By Savannah Koval
Just in time for the holidays, Craft in Toyland will open at the Grovewood Gallery on Saturday, November 18, with a reception from 2–5 p.m., and will remain on display through December 31. This group exhibition will showcase American made, handcrafted toys and games. Also on display will be a collection of antique wooden toys on loan from Tryon resident Rick Dunn.
Craft in Toyland will feature works by ten artists and craftspeople from across the country, including local makers Paul Frehe, Greg Krolick, Sarah Owen and Alicia Williams of Heartwood Rocking Horses. This exhibit will also showcase works by Julia Calhoun, Elizabeth Swing of Emergolde, Joe Godfrey, Delilah Iris, Lumpy Buttons and Wolfum. All handcrafted toys and games, with the exception of Dunn’s collection of antique toys, will be available for sale.
For about 20 years, Dunn has been collecting wooden toys made by the Tryon Toy Makers and Wood Carvers, a toy and fine craft company established in 1915 by Eleanor Vance and Charlotte Yale. Today, Julia Calhoun, one of the featured artists in Craft in Toyland, is working to keep the Tryon Toy Makers and Wood Carvers’ artisan legacy alive. She is the fourth individual owner of the business and has recently begun reinvigorating the enterprise with the production of some of the earliest toys designed by Vance and Yale.
Calhoun will be showcasing a reproduction of a wooden circus set, an early item in the company’s history that is extremely rare. “The only one we know of is in the North Carolina Museum of History in Raleigh,” Calhoun says. “A second one was located a few years ago in Boston, but sold before our local collector could get to it.”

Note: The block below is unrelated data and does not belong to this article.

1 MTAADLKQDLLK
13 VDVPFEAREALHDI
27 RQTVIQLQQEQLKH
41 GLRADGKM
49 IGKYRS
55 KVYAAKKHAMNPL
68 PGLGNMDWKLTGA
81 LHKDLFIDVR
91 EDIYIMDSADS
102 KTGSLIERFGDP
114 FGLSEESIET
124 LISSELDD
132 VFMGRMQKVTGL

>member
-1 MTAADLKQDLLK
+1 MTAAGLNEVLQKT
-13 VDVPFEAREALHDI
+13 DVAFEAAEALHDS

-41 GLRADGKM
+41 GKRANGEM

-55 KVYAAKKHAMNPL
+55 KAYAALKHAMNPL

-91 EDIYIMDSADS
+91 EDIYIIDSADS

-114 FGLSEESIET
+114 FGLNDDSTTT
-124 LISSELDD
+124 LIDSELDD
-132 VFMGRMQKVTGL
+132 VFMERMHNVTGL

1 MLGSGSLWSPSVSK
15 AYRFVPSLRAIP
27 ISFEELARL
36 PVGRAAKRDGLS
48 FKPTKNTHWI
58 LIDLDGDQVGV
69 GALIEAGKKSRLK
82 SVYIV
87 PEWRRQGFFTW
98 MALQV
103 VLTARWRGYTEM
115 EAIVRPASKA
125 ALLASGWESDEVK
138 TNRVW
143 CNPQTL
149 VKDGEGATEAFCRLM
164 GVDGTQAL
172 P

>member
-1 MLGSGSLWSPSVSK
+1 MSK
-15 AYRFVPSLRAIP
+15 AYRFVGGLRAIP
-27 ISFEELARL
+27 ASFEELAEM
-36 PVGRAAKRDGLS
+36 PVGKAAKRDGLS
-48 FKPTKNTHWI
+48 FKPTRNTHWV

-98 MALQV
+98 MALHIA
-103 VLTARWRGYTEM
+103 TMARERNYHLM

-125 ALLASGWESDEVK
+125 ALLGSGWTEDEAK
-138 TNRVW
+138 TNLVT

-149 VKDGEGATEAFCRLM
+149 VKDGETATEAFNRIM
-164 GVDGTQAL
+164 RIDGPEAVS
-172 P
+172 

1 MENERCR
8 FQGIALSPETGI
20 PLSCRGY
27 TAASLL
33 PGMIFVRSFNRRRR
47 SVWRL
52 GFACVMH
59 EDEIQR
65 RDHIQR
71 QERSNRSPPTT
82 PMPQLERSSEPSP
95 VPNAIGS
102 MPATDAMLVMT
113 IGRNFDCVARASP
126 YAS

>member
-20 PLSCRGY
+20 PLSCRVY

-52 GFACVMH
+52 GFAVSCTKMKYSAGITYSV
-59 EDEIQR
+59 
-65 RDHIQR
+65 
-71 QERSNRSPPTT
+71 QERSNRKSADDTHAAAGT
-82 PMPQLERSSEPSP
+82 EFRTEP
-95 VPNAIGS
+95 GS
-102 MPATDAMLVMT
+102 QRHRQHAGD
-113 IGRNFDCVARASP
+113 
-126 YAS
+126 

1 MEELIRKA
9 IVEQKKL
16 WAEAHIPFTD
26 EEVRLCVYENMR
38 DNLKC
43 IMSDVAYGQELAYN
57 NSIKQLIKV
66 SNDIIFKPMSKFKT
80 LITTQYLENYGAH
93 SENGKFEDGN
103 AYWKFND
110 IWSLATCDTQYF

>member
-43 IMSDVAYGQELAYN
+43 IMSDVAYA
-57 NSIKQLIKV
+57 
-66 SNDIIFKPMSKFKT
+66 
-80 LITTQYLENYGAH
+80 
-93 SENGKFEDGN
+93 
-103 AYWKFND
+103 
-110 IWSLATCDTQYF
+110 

Elizabeth Swing of Emergolde creates handmade, eco-friendly soft toys for kids using organic, recycled and hand-dyed fabrics. Her dolls and stuffed animals are sewn using a combination of machine, hand and embroidery sewing. Swing was first inspired by her grandmother who taught her how to sew at age six. When Swing was a nanny, she would create unique toys for the children while they were sleeping. “I got the idea for the world of Emergolde after a solo camping trip in the woods,” says Swing. “After I saw the gold color of the sunlight breaking through the emerald green tones of the trees, I became inspired with the name.”
The Grovewood Gallery is located at 111 Grovewood Road, adjacent to and below the Omni Grove Park Inn in Asheville. Hours are Monday through Saturday, 10 a.m. to 5:30 p.m. and Sunday, 11 a.m. to 5 p.m. Free parking is available onsite. To learn more, visit grovewood.com or call 828.253.7651.